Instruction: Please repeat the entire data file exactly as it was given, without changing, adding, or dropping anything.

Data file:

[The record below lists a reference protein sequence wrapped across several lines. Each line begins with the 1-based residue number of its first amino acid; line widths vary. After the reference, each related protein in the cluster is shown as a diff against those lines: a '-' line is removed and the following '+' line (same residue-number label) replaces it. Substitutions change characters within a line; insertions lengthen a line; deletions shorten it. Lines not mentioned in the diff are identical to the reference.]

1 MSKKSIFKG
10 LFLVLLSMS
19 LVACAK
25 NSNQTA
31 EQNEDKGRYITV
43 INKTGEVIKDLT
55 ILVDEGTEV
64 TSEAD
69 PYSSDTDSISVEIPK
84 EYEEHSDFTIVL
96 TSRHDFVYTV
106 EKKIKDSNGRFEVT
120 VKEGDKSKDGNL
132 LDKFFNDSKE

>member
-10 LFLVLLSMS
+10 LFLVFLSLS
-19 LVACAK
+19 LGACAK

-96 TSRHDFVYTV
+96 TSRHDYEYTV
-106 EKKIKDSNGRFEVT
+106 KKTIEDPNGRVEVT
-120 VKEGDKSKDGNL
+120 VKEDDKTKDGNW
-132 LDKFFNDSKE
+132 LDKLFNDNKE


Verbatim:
[The record below lists a reference protein sequence wrapped across several lines. Each line begins with the 1-based residue number of its first amino acid; line widths vary. After the reference, each related protein in the cluster is shown as a diff against those lines: a '-' line is removed and the following '+' line (same residue-number label) replaces it. Substitutions change characters within a line; insertions lengthen a line; deletions shorten it. Lines not mentioned in the diff are identical to the reference.]

1 MSKKSIFKG
10 LFLVLLSMS
19 LVACAK
25 NSNQTA
31 EQNEDKGRYITV
43 INKTGEVIKDLT
55 ILVDEGTEV
64 TSEAD
69 PYSSDTDSISVEIPK
84 EYEEHSDFTIVL
96 TSRHDFVYTV
106 EKKIKDSNGRFEVT
120 VKEGDKSKDGNL
132 LDKFFNDSKE

>member
-10 LFLVLLSMS
+10 LFLVFLSLS
-19 LVACAK
+19 LGACAK

-96 TSRHDFVYTV
+96 TSRHDYEYTV
-106 EKKIKDSNGRFEVT
+106 KKTIEDPNGRVEVT
-120 VKEGDKSKDGNL
+120 VKEDDKTKDGNW
-132 LDKFFNDSKE
+132 LDKLFNDNKE